Executive Travel: Chicago from central Europe doesn't cost a LOT
Trip to the Windy City with Polish carrier may be cheaper than Gulf carriers, but is it better value?
While many European and Arabian carriers are feeling the strain of the global economic slowdown, Central Europe is still growing its GDP by up to five per cent-a-year and its airlines are in expansion mode.
Earlier this year LOT Polish Airlines announced that it would be establishing a second hub in Budapest, capital of Hungary with 12 destinations to be served by 2020. New York and Chicago are already operational, and a string of others is due to follow, including London City and Seoul.
Hungary’s own national airline Maglev closed down in 2012, and although its low-cost carrier Wizz Air flies as far as Dubai, there has been a clear gap in the market for many other long-haul destinations from Budapest.
For business travellers such new options offer the added convenience of direct flights where previously multiple stops could be tedious.
Central European carriers are also generally very competitive. My Business Class seat from Budapest to Chicago was Dh10,200 compared, for example, to Dh17,500 for Emirates Business Class from Milan to New York, a shorter distance.
But do such Central European carriers really come up to the mark?
LOT shares the Sky Court Lounge in Budapest’s Liszt Ferenc Airport with Emirates, a spacious lounge with large comfy chairs, business centre with printers and a modest food and beverage line-up.
Both airlines have fast track for business class, though we waited in a long line to get on the LOT plane, and boarded at the same time as the premium economy and airline card holders.
So you could hardly separate them on the ground. Up in the air it is a different matter.
LOT operates a year-old Boeing 787-8 Dreamliner on this route, twice a week. It has 18 business class seats in 2-2-2 formation up front, followed by a bigger premium economy section and 200 economy seats. The same plane flies to New York on the days when it is not serving Chicago.
Etihad has 787s in its fleet. Emirates does not. This relatively new Boeing aircraft uses composites to lower its weight and save fuel like Gulfstream private jets.
It has novel features such as larger windows with electronic tinting, lower cabin air pressure for a more relaxing flight and superior air-conditioning.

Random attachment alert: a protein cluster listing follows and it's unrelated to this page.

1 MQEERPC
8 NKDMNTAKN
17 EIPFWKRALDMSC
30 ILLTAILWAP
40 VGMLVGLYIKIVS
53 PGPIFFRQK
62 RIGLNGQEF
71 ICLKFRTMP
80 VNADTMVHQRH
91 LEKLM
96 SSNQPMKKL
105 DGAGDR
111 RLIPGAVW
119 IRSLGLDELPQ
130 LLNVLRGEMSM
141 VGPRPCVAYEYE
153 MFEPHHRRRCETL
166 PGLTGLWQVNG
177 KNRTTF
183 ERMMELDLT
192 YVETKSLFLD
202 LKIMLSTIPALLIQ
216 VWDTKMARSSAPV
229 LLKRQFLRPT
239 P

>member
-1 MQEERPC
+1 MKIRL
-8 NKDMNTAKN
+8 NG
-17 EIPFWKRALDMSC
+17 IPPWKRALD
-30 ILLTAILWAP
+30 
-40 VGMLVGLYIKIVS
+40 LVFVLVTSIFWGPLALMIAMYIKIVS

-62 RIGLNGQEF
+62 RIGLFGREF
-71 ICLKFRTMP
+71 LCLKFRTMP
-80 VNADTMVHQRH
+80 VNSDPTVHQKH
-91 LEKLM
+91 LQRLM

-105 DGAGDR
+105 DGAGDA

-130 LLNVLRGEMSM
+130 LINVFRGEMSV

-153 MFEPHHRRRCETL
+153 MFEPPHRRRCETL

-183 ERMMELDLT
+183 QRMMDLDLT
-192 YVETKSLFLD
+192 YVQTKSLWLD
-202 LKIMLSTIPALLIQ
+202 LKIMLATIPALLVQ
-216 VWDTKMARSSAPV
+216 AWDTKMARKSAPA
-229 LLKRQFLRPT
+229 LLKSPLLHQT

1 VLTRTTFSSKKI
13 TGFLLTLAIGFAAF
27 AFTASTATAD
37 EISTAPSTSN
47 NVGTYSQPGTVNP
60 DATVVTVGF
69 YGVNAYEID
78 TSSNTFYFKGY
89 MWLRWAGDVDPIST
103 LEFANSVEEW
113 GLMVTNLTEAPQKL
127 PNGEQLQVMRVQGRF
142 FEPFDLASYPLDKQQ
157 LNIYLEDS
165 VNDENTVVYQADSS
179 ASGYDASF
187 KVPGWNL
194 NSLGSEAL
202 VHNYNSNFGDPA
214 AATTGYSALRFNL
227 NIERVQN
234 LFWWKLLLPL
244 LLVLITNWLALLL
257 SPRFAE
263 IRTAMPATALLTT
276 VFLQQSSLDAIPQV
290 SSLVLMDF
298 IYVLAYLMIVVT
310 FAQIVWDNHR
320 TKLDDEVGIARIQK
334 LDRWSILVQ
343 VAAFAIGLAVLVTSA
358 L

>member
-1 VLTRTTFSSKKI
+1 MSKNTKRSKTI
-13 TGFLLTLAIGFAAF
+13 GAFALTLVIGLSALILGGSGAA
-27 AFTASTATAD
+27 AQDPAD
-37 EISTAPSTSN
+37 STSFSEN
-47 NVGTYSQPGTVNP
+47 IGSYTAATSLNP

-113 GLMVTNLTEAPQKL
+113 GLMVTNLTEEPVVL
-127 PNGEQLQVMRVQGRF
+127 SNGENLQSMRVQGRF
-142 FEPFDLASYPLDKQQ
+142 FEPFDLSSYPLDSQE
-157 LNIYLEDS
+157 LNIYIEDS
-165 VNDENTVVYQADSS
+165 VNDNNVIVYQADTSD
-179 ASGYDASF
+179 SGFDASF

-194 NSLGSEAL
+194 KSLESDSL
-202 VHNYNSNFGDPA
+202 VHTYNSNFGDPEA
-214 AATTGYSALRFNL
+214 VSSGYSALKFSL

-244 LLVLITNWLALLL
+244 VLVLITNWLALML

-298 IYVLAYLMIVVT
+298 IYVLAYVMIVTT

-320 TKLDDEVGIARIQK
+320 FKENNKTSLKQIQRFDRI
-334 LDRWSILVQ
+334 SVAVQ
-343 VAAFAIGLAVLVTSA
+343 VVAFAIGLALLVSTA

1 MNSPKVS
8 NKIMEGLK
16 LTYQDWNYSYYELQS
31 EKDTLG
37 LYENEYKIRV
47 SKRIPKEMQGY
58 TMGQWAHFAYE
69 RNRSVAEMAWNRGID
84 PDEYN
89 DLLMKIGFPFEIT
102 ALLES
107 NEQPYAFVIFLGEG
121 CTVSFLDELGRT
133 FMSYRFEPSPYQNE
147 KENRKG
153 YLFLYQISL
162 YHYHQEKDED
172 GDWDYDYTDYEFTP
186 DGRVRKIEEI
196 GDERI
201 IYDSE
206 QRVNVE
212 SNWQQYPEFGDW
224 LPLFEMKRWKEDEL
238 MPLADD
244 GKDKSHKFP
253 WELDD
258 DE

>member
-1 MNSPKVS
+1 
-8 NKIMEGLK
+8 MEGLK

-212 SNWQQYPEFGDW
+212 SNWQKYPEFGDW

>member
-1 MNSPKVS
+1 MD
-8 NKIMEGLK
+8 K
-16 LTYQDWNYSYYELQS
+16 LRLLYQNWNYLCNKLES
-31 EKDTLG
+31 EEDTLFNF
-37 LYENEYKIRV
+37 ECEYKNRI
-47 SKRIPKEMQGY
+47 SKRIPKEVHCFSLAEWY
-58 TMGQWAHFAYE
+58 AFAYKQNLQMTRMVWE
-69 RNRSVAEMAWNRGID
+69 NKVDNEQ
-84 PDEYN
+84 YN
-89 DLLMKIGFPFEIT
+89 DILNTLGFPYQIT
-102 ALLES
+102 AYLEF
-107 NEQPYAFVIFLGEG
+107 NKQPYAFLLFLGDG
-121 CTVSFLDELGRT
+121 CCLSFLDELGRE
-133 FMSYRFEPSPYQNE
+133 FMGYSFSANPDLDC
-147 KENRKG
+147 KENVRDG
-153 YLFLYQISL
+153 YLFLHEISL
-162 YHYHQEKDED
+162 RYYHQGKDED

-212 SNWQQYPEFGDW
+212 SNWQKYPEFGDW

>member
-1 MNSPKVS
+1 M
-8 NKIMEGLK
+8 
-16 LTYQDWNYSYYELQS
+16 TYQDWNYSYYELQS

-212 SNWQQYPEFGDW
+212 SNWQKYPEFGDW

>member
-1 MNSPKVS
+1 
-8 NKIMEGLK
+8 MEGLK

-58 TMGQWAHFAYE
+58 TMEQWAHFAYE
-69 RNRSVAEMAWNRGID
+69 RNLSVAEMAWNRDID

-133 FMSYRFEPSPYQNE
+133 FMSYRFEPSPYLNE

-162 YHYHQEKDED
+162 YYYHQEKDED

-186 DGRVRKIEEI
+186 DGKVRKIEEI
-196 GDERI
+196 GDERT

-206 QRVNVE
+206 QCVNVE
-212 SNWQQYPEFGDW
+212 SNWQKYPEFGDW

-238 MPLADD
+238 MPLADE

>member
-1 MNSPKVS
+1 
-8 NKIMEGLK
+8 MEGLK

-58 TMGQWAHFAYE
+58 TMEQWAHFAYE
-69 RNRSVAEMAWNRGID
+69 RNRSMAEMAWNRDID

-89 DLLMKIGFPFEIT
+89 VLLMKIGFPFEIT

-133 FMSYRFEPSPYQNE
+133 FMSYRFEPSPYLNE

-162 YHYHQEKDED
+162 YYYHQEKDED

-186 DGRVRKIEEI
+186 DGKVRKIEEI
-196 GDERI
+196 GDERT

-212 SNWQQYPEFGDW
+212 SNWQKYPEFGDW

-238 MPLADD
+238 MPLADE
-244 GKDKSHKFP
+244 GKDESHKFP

The overall effect is a lighter and more airy cabin. Having the seats laid out 2-2-2 sacrifices privacy for individual business travellers to some extent, but you do get more space around your seat.
It’s more like the old-fashioned first class than the rabbit warren that many Business Class set-ups have become. The seat is also wider than in your average Business Class and most importantly lies completely flat so that you can sleep as well as you can on a plane.
That said this LOT 787 does not have Wifi, a big thing for business travellers. But the table makes into a decent-sized desk and you can connect to the power supply in the armrest.
However, where I did miss the Gulf airlines very much indeed was in the catering. The main course in both meals was pretty much inedible: the first an overcooked hunk of meat with a burnt potato pancake; and the second a pasta of uncertain filling and swimming in cream.
Service standards were perfectly reasonable though perhaps a little slow to respond. If you felt hungry between meals then some rather unappetising rolls and peanuts were the only items available; no fruit or crisps.
We took off 20 minutes late and almost made up the time lost on the trip across the Atlantic. The priority baggage was indeed given priority and what looked like a long queue for the Chicago customs turned out to be a breeze as we were all waved through.
Overall, I enjoyed the aircraft, its seating and convenience of the direct flight. But its food and beverage service urgently needs an upgrade.
Updated: November 14, 2019 04:37 PM